THE PLOT THUS FAR
As a wild stallion travels across the frontiers of the Old West, he befriends a young human and finds true love with a mare.
WHAT WE THOUGHT
“Spirit: Stallion of the Cimarron” is a weird flick. The Bryan Adams songs don’t add much to a flick about saving the American frontier. Still, there’s Indians and a talking horse to keep everything straight. There’s a building subplot of railroad expansion that keeps going throughout the film without any real payoff. I’ve heard a lot of people discuss how the film plays better to sensitive types, as it doesn’t want to have a direct narrative. Well, this is the American cinema. Tell a story or pack up your doodles and go the f**k home.
Matt Damon as a talking horse doesn’t really make sense on paper. But, he’s more to guide the personality of a horse that expresses a lot of what he’s feeling through bodily expression. This is a film dedicated to the ability of hand animation. But, where has that gone? The film came around at a weird spot in time where CGI was taking over, but hand animation could still capture award season attention. If you have a kid under the age of 10, I’d be shocked if they remember it. Do you remember it? I was only aware of it due to covering that year’s Award Season so much. Hell, when is the last time you’ve heard James Cromwell or Matt Damon talk about it? Don’t let this film be forgotten.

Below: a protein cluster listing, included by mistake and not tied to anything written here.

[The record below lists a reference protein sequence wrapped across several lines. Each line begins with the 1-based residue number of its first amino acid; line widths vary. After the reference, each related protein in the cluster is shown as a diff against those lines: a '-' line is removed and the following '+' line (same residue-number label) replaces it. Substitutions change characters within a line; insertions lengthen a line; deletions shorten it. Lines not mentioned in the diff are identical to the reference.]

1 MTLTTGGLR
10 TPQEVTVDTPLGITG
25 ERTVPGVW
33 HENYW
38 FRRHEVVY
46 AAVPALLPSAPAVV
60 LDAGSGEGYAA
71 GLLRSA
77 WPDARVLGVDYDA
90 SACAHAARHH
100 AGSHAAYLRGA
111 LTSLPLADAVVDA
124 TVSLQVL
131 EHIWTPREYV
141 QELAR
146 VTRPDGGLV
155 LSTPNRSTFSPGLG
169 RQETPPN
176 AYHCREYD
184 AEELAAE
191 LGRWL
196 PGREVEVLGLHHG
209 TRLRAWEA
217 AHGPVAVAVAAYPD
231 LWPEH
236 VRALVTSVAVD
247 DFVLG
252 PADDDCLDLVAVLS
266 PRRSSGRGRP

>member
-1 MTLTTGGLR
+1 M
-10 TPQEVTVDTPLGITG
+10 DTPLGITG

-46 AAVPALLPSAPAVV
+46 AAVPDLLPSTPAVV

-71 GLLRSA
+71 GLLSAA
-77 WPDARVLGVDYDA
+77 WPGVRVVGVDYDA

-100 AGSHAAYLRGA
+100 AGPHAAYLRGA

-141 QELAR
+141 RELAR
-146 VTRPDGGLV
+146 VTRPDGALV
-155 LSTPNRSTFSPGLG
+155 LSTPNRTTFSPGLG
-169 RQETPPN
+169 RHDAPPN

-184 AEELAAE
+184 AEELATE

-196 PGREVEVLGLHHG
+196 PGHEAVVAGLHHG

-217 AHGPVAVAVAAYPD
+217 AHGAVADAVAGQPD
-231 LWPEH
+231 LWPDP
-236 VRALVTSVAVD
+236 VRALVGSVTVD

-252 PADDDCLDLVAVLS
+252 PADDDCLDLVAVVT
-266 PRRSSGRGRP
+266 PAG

The Blu-Ray comes with a DVD copy, commentary, featurettes and storyboards as the special features. The A/V Quality is impeccable for an older animated film that didn’t get much love. The 1080p transfer is stunning for hand drawn animation. I get why the flick has a cult following now. In the end, I’d recommend a purchase.
RELEASE DATE: OUT NOW!